Hong Kong's Yee Kueng Industrial Co. Ltd. is like a lot of midsized South China manufacturing operations. The last year has been tough for the 500-employee injection molder and mold maker, with rising costs, new labor regulations and China's rising currency taking a big bite.
By some estimates, thousands of factories in the Pearl River Delta manufacturing area between Guangzhou and Hong Kong have closed down, as China kicked in tough new tax and labor laws designed to push local industry to modernize.
``It affects our profit margins a lot,'' said Winnie Ho, director of project management for YKI, which has a factory in Zhongshan. ``For some of our products in 2008, we have only minimal profit. It is a drag, I can say.''
YKI was among dozens of local plastics companies gathered at the AsiaMold 2008 exhibition in Guangzhou in late September, mulling strategies on how to stay competitive and attending what organizers said was a first for Asia: programs showing how software, equipment and machinery can be linked together to automate mold production.
Such steps are urgently needed in China, as the financial crisis in the United States could make next year more difficult, one local industry leader predicted.
``I think the challenging time will be the coming year,'' said Alfred Au, vice chairman of the Hong Kong Mould and Die Council, which also sponsored AsiaMold. ``If the situation doesn't change, more and more companies will be hurt next year.''
Au said organizers pushed automation to local firms. The Sept. 24-26 event was sponsored by Messe Frankfurt and the organizers of the EuroMold trade fair.
The display that HKMDC and others ran at the show illustrated, for example, how mold makers can automate and boost the use of electric discharge machining units from 30 percent common in China to 70 percent common in Europe, Japan or North America, he said.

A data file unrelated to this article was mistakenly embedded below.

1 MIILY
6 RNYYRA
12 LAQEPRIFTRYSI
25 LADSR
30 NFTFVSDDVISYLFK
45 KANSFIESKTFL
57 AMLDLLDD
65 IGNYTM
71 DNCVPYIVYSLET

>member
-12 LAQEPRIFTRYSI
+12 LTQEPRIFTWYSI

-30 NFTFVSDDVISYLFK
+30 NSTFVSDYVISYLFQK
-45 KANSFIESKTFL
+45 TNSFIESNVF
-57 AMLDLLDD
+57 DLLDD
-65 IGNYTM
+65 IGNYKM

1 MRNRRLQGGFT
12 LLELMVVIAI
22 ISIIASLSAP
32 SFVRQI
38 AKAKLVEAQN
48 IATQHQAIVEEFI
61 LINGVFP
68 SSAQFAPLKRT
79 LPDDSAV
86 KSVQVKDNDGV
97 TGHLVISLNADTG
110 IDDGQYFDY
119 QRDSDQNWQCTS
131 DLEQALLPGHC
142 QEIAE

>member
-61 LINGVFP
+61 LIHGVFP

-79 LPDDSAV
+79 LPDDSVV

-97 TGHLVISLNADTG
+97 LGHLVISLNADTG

Firms are trying various strategies.
Yee Kueng Industrial is pursuing more precision molding, diversifying away from over-reliance on exports and toward domestic Chinese markets like automotive, which are more attractive with the Chinese yuan rising in value, said Jacky Ho, assistant general manager.
Hong Kong-based Ultratech Mold Design and Mfg. Co. Ltd., a 1,000-employee injection molding and mold-making shop with three factories in Dongguan and Shenzhen, has formed a team to make better use of enterprise-resource-planning software and adopted technology to cut mold making setup times from 30 minutes to five minutes, said Simon Chueng, assistant general manager of sales and marketing.
The company has been able to hold its annual sales of US$32 million (and its profits) steady, even as its wages for its injection molding operators have risen 30 percent in the last year, to about 2,000 yuan ($292.05) a month, he said.
With wages rising that quickly, economists and business leaders have debated whether the Pearl River Delta is losing competitiveness to places like Vietnam, India and cheaper regions in China's interior.
Cheung said the PRD is losing some competitiveness, but he said the company is not interested in looking for cheaper spots, preferring to focus on making itself more efficient. The firm's customers, major multinationals like Phillips Electronics NV and General Electric Co., still maintain their business in South China, he said.
One local molding executive said the South China firms that are in the most trouble did not prepare for the changes that have swept the industry.
``We had been laid back in that we could take advantage of labor, but that has changed rapidly,'' said Jack Yeung, chief executive officer at Hong Kong-based Ace Plastics Co. ``I think the factories that are closing down or going out of business were not managed very well.''